While intellectual history is a bird’s eye view of the intellectual landscape, a history of philosophy is a x-ray version of that landscape. A Gothic church has her beautiful stained glass windows, paintings and all other exquisite adornments but they merely suggest or altogether fail to tell us the underlying structure that supports the church itself. The relation between ideas and philosophy is similar. Philosophy reveals what is the underlying flows behind the intellectual ideas. It is, therefore, an x-ray version of the intellectual history.
Books on the history of philosophy are not in short supply. Bertrand Russell‘s History of Western Philosophy is a classic but it is biased and too outdated to include any philosophical views after 1945. A History of Philosophy by Frederick Copleston is more objective and much more exhaustive but it runs more than several thousand pages. There are numerous other philosophy books in the market, with titles like ‘Philosophy for Dummies’ or ‘100 Philosophical Ideas You Must Know’. As their very titles suggest, one cannot hope to get much from them. Anthony Kenny‘s A New History of Western Philosophy provides a viable option.
From Thales in the fifth century BC to Quine in the twentieth century, Kenny introduced us the ideas of all the major philosophers in the Western civilization. He combined his narrative with his earlier four volumes: Ancient Philosophy, Medieval Philosophy, Rise of Modern Philosophy and Modern Philosophy. In each volume, he divided the narrative into two sections. The first section concerns with the intellectual history that gave some brief summaries of and historical background behind the philosophical views. The second section is divided into a number of thematic chapters. Depending on the different periods, some topics were treated extensively, while others disappeared totally. Logic, for example, was briefly absent in Rise of Modern Philosophy but reappear in the later volume. Physics is no longer a stand-alone philosophical subject after Newton and accordingly Kenny was silent on it in Modern Philosophy.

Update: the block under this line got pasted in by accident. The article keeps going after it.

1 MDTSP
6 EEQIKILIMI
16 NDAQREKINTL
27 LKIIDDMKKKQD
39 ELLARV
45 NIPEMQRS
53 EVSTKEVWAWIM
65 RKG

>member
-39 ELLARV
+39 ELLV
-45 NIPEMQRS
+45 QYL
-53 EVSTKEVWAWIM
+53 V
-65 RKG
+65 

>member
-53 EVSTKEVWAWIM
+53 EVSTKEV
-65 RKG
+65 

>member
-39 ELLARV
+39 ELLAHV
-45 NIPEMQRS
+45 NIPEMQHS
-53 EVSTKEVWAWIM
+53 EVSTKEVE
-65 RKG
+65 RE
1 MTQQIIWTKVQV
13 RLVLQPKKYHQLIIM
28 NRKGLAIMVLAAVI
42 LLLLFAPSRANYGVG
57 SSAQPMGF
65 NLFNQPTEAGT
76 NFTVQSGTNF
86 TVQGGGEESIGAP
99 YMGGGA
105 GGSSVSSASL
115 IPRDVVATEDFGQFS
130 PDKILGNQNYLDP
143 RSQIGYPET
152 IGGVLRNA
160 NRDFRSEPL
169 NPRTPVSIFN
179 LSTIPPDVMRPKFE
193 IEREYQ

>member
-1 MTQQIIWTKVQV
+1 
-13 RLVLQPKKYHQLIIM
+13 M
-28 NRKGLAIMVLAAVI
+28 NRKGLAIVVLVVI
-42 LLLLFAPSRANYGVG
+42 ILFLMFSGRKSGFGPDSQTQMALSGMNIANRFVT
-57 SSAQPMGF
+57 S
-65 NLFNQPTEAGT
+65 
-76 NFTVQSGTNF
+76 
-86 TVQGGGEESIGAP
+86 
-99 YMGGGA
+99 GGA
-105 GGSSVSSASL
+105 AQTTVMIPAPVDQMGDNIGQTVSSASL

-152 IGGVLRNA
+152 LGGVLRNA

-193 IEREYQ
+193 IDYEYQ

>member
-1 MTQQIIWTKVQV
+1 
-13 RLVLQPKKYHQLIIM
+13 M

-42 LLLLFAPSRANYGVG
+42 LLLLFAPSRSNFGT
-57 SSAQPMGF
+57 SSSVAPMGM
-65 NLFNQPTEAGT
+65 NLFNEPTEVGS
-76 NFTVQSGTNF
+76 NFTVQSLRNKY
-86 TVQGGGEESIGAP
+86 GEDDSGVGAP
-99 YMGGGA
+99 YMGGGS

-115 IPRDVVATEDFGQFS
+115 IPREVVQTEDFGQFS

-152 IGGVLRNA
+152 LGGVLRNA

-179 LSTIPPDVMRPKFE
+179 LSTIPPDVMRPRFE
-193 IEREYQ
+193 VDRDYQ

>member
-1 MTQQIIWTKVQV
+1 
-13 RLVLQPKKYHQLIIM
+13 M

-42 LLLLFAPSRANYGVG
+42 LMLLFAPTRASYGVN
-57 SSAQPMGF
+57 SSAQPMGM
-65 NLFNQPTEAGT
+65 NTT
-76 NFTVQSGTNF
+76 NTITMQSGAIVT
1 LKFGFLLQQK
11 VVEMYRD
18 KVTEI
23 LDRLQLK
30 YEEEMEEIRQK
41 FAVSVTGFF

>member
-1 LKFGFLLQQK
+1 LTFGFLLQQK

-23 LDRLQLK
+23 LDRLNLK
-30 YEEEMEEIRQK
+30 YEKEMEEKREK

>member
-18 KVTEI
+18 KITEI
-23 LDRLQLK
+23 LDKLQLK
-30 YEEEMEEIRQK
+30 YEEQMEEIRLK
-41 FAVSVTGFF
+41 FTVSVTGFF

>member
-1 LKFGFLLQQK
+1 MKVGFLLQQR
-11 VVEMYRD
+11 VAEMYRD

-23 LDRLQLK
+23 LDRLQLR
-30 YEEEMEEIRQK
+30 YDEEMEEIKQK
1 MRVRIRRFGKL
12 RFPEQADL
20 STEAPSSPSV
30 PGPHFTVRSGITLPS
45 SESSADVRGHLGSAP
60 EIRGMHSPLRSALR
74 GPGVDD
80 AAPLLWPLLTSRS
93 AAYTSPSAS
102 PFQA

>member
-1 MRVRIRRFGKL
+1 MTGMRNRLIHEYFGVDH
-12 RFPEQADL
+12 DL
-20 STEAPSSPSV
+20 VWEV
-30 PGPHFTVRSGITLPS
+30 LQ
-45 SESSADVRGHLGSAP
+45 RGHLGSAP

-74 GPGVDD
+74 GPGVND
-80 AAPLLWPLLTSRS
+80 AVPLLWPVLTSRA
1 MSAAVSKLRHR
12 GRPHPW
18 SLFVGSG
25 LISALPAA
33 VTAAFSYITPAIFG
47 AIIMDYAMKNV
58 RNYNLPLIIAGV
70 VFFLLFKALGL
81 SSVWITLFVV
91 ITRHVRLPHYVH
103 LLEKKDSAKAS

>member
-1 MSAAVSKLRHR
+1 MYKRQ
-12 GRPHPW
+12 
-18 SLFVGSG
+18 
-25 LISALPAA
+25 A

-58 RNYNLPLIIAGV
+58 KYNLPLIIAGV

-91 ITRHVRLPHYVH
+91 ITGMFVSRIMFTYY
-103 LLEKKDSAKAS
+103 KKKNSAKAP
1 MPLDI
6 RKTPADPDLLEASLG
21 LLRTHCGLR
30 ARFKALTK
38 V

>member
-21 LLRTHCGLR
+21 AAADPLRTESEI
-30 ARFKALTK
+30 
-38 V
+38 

Whether this two-sections approach is appropriate is open to question. Kenny explained that a reader who is concerned with intellectual history can look at the chronological survey in the first section. The second sections are for readers who are interested in specific philosophical issues. However firstly, his account of intellectual history is less than satisfactory. Secondly, his thematic treatments have torn coherent philosophical ideas into pieces. Thirdly, general readers might find it difficult to read specific philosophical issues. Let me explain each in turn.
Kenny’s intellectual history is a little better than ‘who’s who’ in philosophy. He briefly described the lives of the philosophers, and then outlined their ideas. Historical, cultural, social, scientific and a host of other factors are absent from the discussions. This section merely serves to provide a very short summary of the ideas that will be elaborated in the later thematic chapters. Kenny should learn from other masterpieces to learn how to write intellectual history better.
Philosophers’ views may not be so tight-knit as to form a system of thought, but certainly their takes on different issues should form a coherent view that are distinctive to that particular philosopher. For example, Kant’s Critique of Pure Reason is one closely-argued thesis and is then followed by his two other critiques on practical reason and judgment. Yet the impression that Kenny gave me is that Kant’s philosophical views are torn into different pieces in different thematic chapters, so that terms like a priori, a posteriori, analytic, synthetic, antinomies and mathematical/dynamic sublimity are, to me, loosely connected words with Kant’s views but their relationships with each other remain obscure to me.